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I have recently noticed that there are different strategies of people to work with comments:

  • Some answer on the comments by adding a comment, and the question (or answer) is not touched.
  • Some add a short note that the question (or answer) will be changed as a reaction to the comment.
  • Some only change the question (or answer) without a comment.

See for example the answer of myself to the question remove svn username , password eclipse is not working in windows 7 . I have just added a small note in the comment, the answer does not state what is old and new content. And the questioner has appended a section EDIT to make sure that the people see the difference.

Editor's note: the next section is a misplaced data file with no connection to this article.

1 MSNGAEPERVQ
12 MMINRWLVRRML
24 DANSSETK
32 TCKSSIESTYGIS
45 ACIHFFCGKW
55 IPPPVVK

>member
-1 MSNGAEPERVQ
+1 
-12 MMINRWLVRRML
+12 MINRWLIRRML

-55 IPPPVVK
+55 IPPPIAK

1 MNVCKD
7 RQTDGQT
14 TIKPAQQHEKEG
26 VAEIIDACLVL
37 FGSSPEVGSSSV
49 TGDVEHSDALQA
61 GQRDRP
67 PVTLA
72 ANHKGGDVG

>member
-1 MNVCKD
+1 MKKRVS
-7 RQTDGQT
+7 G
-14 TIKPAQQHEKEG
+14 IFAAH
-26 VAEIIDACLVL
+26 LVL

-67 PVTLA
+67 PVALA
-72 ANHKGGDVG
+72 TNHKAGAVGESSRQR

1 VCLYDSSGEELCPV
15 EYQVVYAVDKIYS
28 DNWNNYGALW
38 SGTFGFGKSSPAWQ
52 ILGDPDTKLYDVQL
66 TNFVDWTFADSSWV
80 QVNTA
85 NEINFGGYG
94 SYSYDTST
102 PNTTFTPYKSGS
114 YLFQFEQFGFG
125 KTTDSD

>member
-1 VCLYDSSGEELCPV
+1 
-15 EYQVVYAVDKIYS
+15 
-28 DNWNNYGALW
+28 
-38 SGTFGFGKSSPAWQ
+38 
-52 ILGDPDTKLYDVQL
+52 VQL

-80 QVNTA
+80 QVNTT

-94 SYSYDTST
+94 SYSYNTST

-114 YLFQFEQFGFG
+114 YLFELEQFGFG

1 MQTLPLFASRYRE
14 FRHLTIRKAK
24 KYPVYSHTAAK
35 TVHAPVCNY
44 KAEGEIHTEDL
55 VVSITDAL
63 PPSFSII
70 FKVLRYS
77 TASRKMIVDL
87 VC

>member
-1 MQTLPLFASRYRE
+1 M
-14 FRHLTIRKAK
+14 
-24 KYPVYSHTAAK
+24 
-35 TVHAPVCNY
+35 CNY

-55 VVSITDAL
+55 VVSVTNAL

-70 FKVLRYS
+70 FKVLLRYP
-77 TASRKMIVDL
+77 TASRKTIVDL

See for a different example http://stackoverflow.com/a/8353342/41540, that shows in the comments more information that is not added to the question.

I think I have an understanding what the proper way should be, but I would like to get your answers first. (And yes, there should be following another question how to teach people to behave like that, but that's another story.)

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2 Answers

up vote 6 down vote accepted

I think what you should generally strive for is a question-answer pair that in itself is consistent. That means: Imagine you're a visitor who doesn't know about the process behind writing this question and answer. What would you rather like to see?

  • A question with an answer that fits the state of the question. Both seem to be written in one piece.